JONESBORO, AR (KAIT) - In the midst of what is supposed to be the rainy season, we've endured the driest April in over a decade.
The planting season began 6 weeks ago, but the monthly rainfall deficit has swelled to more than 3 inches.
Charlie Tosh has been maintaining sprinkler systems across Jonesboro, and he noticed some plants and yards are developing dead patches.
"Everything kicked off about six weeks early this year as far as weather. We're running about four inches below right now and it's really taking a toll on new plantings and lawns right now."
Rain gauges remain empty as storm clouds roll past.
Even local farmers like Hunter Burris say they'll need more than a sprinkle to get their crops to sprout.
"Three-quarters to an inch once a week would be ideal. Slow. Nothing fast, nothing hard where it would all run off. Just slow, where it would soak in."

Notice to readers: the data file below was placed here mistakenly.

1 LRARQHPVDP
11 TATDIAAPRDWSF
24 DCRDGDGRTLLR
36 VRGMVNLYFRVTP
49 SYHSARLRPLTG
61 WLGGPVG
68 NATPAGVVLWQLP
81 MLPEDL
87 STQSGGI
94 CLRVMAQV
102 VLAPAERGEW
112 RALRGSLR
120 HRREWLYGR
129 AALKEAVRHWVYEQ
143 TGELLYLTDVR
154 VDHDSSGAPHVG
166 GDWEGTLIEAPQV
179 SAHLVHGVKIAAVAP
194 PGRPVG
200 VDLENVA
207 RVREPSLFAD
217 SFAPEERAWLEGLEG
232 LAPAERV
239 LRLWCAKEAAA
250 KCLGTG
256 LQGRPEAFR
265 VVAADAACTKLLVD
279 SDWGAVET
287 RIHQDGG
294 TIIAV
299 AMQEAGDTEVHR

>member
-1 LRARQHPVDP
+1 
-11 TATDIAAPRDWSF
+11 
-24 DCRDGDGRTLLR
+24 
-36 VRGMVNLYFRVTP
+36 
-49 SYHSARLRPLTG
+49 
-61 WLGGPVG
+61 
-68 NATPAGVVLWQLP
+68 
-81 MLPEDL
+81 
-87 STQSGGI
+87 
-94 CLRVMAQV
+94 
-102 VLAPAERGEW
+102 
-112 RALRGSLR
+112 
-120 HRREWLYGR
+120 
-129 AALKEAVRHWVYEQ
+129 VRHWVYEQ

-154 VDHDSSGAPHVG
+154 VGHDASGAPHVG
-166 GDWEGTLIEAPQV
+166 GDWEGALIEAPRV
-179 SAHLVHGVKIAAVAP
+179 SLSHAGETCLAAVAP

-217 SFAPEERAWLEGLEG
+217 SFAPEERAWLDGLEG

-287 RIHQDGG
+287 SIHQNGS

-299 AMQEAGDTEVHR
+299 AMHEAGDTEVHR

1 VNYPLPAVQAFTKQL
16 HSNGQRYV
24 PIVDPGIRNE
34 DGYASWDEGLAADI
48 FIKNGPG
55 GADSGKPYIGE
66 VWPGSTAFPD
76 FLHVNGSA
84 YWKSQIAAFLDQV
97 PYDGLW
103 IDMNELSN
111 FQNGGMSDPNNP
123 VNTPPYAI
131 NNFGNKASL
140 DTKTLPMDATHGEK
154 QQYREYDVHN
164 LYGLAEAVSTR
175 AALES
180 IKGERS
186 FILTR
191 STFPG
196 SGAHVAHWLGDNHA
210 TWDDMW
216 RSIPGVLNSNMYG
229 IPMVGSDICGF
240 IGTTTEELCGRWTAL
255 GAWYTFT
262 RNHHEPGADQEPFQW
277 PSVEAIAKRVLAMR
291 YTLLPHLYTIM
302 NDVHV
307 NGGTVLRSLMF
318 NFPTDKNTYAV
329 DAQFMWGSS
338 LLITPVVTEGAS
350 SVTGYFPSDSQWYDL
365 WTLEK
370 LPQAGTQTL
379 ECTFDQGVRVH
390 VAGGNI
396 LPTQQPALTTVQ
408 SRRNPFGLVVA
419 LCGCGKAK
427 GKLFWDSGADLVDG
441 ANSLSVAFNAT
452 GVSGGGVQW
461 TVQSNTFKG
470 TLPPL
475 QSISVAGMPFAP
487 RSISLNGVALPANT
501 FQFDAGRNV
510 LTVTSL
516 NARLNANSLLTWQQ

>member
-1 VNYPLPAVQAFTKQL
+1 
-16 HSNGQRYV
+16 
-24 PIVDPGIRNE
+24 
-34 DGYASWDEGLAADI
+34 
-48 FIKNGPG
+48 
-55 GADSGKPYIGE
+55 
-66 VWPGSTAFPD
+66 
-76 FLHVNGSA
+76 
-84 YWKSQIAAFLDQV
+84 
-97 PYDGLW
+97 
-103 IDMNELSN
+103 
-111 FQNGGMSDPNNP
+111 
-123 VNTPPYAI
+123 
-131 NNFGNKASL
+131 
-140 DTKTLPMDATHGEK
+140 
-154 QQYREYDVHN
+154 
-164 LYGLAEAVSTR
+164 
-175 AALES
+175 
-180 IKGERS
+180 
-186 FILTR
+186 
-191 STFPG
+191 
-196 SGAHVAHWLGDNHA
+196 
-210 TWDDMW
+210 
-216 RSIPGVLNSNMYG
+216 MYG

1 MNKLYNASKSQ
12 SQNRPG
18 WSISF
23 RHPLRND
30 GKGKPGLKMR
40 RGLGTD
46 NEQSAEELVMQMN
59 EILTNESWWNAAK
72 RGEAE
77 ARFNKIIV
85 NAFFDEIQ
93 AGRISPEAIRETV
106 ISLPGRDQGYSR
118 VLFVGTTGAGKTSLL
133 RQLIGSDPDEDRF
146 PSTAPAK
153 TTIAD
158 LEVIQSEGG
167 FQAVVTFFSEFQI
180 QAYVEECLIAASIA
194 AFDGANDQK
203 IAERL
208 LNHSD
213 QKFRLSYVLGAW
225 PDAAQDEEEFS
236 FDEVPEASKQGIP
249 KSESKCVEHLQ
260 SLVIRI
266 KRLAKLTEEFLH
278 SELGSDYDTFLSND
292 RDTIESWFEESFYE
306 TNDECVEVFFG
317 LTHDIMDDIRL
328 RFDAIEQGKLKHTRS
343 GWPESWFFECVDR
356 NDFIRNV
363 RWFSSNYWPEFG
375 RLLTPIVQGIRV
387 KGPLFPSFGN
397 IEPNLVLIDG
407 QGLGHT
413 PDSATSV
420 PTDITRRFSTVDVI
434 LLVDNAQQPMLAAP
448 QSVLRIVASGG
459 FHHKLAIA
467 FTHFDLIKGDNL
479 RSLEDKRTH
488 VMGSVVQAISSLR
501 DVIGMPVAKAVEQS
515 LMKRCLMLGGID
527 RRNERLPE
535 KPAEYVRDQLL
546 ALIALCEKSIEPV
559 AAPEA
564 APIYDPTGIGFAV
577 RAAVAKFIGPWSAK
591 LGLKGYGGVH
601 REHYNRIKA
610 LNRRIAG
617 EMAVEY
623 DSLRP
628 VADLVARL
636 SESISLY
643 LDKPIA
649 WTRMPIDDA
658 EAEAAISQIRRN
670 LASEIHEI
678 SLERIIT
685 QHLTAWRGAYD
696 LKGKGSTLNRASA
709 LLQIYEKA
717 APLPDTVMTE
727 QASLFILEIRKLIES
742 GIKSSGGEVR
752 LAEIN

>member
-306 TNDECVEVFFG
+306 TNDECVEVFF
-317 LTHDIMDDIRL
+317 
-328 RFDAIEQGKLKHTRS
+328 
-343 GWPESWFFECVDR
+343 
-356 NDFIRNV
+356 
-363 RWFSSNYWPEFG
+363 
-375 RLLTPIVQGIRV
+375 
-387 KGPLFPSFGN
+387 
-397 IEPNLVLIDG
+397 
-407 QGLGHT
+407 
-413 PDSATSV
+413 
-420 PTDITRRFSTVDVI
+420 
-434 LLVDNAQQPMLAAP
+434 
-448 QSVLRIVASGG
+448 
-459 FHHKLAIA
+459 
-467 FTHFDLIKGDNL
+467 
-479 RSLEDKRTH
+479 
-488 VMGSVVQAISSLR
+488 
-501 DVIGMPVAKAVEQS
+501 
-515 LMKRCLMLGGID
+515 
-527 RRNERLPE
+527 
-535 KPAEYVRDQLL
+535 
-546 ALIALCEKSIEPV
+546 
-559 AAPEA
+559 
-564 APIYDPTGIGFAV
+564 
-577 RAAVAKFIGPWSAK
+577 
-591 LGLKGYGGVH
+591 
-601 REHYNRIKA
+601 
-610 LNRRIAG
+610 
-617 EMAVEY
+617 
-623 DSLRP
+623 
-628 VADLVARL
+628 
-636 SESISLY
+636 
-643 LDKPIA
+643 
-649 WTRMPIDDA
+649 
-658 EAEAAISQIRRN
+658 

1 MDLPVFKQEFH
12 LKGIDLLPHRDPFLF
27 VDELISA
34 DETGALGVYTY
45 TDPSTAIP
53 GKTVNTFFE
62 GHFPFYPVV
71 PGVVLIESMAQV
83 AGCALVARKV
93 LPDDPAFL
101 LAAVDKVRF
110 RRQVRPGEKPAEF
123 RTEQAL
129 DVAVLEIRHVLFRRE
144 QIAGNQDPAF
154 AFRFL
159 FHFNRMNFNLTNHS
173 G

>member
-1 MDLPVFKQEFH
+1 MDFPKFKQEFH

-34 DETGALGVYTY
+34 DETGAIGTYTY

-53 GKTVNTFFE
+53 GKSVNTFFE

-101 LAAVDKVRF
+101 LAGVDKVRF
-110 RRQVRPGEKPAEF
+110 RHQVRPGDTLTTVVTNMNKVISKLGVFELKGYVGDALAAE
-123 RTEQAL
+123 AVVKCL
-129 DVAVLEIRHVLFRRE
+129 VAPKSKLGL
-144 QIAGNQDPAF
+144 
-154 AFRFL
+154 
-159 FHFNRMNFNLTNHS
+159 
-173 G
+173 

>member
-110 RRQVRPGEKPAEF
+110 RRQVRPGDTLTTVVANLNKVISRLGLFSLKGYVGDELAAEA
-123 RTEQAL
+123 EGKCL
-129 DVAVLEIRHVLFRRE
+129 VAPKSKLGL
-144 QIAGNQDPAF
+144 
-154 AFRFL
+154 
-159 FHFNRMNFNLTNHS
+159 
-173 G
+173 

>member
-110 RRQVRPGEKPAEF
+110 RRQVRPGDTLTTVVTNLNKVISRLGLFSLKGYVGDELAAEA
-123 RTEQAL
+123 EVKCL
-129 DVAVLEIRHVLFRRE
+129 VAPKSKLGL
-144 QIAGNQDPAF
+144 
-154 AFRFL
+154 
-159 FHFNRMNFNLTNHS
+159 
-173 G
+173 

There is one thing growing--concern expressed by Tosh and other landscape professionals that the lack of rain during this wet season could eventually put a strain on the local aquifers.
"You know, that's something we have to consider is our water table and where it's at."
However, Marvin Day with Jonesboro CWL says the winter rains were enough to replenish them.
"Water tables don't change very much and they really don't change very quickly either. It would take a very prolonged period of time to have an effect on the water table."